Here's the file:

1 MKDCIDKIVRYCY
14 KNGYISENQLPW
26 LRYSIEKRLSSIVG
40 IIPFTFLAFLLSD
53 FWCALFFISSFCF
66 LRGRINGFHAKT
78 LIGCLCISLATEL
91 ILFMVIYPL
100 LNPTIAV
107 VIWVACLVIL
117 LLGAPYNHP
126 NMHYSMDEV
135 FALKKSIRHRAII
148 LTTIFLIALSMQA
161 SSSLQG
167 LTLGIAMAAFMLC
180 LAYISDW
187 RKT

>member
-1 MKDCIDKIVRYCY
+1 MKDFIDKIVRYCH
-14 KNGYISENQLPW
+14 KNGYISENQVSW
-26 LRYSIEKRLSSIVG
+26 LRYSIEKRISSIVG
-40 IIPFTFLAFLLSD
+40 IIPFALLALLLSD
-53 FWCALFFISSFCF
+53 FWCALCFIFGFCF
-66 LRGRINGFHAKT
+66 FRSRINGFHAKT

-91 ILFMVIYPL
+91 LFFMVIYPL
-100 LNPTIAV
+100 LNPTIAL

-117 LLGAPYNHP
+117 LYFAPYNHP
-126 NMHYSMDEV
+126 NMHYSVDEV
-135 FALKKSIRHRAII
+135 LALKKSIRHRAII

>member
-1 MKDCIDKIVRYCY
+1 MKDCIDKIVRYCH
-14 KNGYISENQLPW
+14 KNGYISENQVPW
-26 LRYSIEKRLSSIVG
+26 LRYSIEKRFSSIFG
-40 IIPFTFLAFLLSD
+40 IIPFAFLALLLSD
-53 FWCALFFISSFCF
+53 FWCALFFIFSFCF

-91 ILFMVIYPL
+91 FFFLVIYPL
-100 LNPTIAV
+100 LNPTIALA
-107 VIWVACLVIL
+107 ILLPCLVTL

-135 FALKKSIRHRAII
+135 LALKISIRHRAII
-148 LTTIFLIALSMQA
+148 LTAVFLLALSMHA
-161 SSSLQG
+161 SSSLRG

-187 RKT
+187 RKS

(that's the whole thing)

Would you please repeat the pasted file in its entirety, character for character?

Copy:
1 MKDCIDKIVRYCY
14 KNGYISENQLPW
26 LRYSIEKRLSSIVG
40 IIPFTFLAFLLSD
53 FWCALFFISSFCF
66 LRGRINGFHAKT
78 LIGCLCISLATEL
91 ILFMVIYPL
100 LNPTIAV
107 VIWVACLVIL
117 LLGAPYNHP
126 NMHYSMDEV
135 FALKKSIRHRAII
148 LTTIFLIALSMQA
161 SSSLQG
167 LTLGIAMAAFMLC
180 LAYISDW
187 RKT

>member
-1 MKDCIDKIVRYCY
+1 MKDFIDKIVRYCH
-14 KNGYISENQLPW
+14 KNGYISENQVSW
-26 LRYSIEKRLSSIVG
+26 LRYSIEKRISSIVG
-40 IIPFTFLAFLLSD
+40 IIPFALLALLLSD
-53 FWCALFFISSFCF
+53 FWCALCFIFGFCF
-66 LRGRINGFHAKT
+66 FRSRINGFHAKT

-91 ILFMVIYPL
+91 LFFMVIYPL
-100 LNPTIAV
+100 LNPTIAL

-117 LLGAPYNHP
+117 LYFAPYNHP
-126 NMHYSMDEV
+126 NMHYSVDEV
-135 FALKKSIRHRAII
+135 LALKKSIRHRAII

>member
-1 MKDCIDKIVRYCY
+1 MKDCIDKIVRYCH
-14 KNGYISENQLPW
+14 KNGYISENQVPW
-26 LRYSIEKRLSSIVG
+26 LRYSIEKRFSSIFG
-40 IIPFTFLAFLLSD
+40 IIPFAFLALLLSD
-53 FWCALFFISSFCF
+53 FWCALFFIFSFCF

-91 ILFMVIYPL
+91 FFFLVIYPL
-100 LNPTIAV
+100 LNPTIALA
-107 VIWVACLVIL
+107 ILLPCLVTL

-135 FALKKSIRHRAII
+135 LALKISIRHRAII
-148 LTTIFLIALSMQA
+148 LTAVFLLALSMHA
-161 SSSLQG
+161 SSSLRG

-187 RKT
+187 RKS